Yiddisher

Yiddisher

(ˈjɪdɪʃə)
adj
1. (Languages) in or relating to Yiddish
2. (Peoples) Jewish
3. (Judaism) Jewish
n
4. (Languages) a speaker of Yiddish; Jew
5. (Peoples) a speaker of Yiddish; Jew
6. (Judaism) a speaker of Yiddish; Jew
References in periodicals archive ?
He was in and out of prison from the age of 19, and while at Florida State Prison at the beginning of 1974, began corresponding with Angela Covic, a San Francisco divorcee he called his "Yiddisher Angel."
"YKUF" stands for Yiddisher Kulktur Farband, INC." The collection was "sponsored," we're informed, by "The Hollywood Emma Lazarus Club of Los Angeles." Filled with selections by famous and now virtually unknown figures, perhaps The New Country will, one day, be reprinted.
They contrive to avoid hard muscular labor." (60) Ross observed that the second generation improved, but suggested that "it will be long before they produce the stoical type who blithely fares forth into the wilderness, portaging his canoe, poling it against the current, wading in the torrents living on bacon and beans, and sleeping on the ground." The comedy films Der Yiddisher Cowboy (1910) and Der Yidisher Kauboy (1911), mocked Jewish ineptitude on the frontier and popularized these stereotypes.
Adler was perhaps best known for his triumphant turns in two Shakespeare productions: Der Yiddisher King Lear (The Jewish King Lear), which transposed the dramatic action to 19th-century Russia, and Shaylok, oder der Koyfman Fun Venedig (Shylock, or The Merchant of Venice), which featured a sympathetic, naturalistic portrait of the Jewish moneylender.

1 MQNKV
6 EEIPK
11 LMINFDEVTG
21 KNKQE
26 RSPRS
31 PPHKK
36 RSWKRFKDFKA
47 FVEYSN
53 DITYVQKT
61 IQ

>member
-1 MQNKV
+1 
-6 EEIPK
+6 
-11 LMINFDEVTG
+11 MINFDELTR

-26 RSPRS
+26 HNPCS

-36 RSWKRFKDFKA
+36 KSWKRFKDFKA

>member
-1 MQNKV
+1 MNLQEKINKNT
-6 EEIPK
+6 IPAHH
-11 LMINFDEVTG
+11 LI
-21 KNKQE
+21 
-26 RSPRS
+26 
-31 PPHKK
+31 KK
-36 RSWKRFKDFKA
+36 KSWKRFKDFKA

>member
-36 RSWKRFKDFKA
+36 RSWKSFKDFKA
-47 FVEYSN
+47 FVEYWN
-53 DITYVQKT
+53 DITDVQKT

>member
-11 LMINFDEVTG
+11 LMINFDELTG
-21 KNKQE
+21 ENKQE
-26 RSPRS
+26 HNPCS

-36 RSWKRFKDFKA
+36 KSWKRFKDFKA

The membership of "The Ten" overlapped that of the other organizations, some Jewish, some not: Louis Lozowick and Ben-Zion (Benzion Weinman) were members of the Yiddisher Kultur Farband (Jewish Culture Association, YKUF), for example, and all the artists belonged to the American Artists' Congress.
Goodbye my Yiddisher Momma.) - Your brokenhearted daughter Marlene.
When I was a child, around the age of six, I often amused family guests by telling them that I am a 'yiddisher kinder'--a phrase I heard from my Jewish grandma ...
This troupe was succeeded by another headed by Elias Geltman, the Dramatishe Sekzie of the Yiddisher Kultur Tsenter, and during 1924-25 it performed seven Yiddish plays.
Due, I think, to displaying such a keen interest in him, he would call me 'the boy with a Yiddisher Kopf' (shrewd mind).
He derides the secular Jewish intellectuals--the "plate-lickers of non-Jewish culture," detached from the wellsprings of Jewish tradition--who "were blinded by the light of western civilization" and who could not therefore "appreciate the value of the small fire of our eternal light" (see Faierstein, "Appendix," where he also translates Heschel's article, "After Majdanek: On Aaron Zeitlin's New Poems," in Yiddisher Kemfer 19, no.
Saul Bellow's character Humboldt, a temporary faculty member at Princeton in the early 1950s, speaks no German, and sees himself as "a Yiddisher mouse in these great Christian houses." Lyotard's observation that Auschwitz is a sign that remains to be phrased, and Adorno's writings on repression, disavowal and foreclosure provide theoretical frameworks through which to understand a postwar refusal to enact Jewishness.
Trunk's 'Der yiddisher poypst: historisher dertsteylung' (1958) is at once a reworking of the Jewish Pope myth and a 'dramatization and a defence' of Shimen Dubnov's Diaspora nationalism.